I read this when it first came out about 10 years ago, so when I saw a new edition in my local library last week I grabbed it and have been re-reading it since. Surely worth a read if you're interested in Roman Britain and Hadrian's Wall in particular, the author is a great enthusiast for the subject matter and it comes across in his writing.
Not that it matters really, but RLS intended the good (or not so good) doctor’s name to rhyme with treacle (as in his homeland, also heard in the 1931 Hollywood version of the story), and he confirmed this when he spoke to a reporter in San Francisco at the time, so there was obviously confusion about the matter almost immediately after it was published.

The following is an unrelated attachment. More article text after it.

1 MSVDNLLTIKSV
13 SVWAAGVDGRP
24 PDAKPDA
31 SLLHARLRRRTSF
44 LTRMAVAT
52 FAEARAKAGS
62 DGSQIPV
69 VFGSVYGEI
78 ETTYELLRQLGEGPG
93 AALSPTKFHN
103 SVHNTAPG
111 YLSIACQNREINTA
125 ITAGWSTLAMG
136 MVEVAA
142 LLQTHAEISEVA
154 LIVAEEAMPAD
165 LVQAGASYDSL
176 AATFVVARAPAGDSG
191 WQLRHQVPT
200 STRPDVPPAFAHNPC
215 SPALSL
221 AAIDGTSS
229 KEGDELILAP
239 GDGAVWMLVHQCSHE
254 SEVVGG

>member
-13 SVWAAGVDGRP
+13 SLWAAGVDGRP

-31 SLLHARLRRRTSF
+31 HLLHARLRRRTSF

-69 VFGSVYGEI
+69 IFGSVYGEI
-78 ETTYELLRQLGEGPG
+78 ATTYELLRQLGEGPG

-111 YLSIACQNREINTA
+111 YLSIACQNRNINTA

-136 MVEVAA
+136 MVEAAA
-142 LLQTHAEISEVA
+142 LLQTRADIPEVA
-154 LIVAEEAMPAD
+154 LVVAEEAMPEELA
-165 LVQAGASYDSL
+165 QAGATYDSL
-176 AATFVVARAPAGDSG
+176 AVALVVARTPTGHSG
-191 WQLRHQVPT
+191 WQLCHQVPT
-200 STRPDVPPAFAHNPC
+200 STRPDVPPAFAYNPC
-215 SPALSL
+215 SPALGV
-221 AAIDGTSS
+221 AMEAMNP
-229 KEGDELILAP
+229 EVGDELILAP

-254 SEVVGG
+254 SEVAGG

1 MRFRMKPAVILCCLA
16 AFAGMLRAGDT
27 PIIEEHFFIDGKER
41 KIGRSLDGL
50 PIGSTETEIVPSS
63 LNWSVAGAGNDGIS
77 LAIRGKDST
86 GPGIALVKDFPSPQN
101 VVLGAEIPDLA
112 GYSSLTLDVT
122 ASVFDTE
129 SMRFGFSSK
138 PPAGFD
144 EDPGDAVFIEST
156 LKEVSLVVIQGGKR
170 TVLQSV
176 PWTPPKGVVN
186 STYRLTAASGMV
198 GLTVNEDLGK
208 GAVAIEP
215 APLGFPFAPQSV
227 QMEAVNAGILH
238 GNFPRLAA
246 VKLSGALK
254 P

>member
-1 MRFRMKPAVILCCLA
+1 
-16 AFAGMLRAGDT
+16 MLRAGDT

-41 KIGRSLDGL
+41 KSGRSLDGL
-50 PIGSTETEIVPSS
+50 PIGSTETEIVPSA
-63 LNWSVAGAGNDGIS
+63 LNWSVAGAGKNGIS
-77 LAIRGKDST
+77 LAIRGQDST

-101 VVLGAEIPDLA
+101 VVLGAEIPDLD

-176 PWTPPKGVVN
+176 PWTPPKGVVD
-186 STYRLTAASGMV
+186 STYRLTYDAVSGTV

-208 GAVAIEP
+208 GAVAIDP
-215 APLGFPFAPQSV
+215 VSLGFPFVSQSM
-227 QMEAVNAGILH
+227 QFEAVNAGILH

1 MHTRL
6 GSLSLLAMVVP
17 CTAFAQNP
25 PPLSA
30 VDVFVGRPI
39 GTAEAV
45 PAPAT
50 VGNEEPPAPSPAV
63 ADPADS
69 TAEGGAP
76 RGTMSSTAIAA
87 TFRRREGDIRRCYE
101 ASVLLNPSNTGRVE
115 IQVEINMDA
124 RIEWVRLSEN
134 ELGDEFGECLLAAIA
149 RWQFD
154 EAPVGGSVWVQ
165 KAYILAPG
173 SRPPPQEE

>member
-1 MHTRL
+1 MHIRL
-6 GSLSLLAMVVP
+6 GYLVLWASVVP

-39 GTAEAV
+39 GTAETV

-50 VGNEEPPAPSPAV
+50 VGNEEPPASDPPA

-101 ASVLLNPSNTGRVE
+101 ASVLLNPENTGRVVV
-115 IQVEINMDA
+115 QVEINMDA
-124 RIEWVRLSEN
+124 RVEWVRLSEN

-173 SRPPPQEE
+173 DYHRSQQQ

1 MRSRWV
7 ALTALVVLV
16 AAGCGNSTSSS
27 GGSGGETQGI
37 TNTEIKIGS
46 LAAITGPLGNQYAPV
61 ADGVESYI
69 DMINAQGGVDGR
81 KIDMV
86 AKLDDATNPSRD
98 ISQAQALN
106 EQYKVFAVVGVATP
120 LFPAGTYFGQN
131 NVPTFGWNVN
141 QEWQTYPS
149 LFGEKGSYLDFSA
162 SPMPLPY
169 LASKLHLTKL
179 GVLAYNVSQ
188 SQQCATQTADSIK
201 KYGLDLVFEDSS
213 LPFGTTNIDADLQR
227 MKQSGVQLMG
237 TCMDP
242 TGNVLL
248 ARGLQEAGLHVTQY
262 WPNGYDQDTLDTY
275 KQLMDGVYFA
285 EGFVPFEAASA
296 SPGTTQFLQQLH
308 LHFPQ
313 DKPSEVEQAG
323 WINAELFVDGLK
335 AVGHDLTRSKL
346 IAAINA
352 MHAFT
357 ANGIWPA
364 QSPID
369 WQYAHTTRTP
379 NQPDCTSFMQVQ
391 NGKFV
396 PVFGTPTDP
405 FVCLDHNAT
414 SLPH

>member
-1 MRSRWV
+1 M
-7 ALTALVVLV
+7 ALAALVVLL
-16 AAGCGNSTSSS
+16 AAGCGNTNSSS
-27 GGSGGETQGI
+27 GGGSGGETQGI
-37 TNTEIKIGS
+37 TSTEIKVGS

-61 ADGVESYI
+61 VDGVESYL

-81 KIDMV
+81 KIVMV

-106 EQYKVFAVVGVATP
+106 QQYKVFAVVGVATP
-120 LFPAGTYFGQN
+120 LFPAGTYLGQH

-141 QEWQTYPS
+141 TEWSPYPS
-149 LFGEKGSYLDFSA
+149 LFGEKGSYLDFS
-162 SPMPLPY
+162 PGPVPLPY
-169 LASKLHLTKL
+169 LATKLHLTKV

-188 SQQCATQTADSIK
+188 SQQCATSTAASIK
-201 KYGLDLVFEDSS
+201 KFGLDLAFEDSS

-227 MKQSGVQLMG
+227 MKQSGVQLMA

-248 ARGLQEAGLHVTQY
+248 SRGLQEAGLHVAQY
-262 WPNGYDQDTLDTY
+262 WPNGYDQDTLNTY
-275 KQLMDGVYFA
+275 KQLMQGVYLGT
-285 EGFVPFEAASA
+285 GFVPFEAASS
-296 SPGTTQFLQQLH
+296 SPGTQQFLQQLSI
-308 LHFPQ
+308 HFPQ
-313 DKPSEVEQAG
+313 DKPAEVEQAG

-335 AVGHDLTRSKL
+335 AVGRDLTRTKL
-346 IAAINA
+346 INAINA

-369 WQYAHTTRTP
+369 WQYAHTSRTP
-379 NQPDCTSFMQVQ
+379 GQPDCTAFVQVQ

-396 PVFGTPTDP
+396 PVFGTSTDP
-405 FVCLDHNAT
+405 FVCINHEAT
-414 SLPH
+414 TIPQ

Publishers, too, have almost always been unable to resist the temptation to add a 'The' to the title of the story, whereas RLS intended it just to be 'Strange Case …'.
Hereaboots cam Conan, the Cimmerian: daurk-heidit, lowrin-e’ed, claymore in haun; a nabber, a cateran, a mollicatur; whiles a drearifu chiel, gey drum an’ oorie, whiles jinkin an’ rantin, fou o’ dafferie an’ deeviltrie, tae strampil owre the fancie muckle thronis o’ the Yeard wi’ brogan’d feit.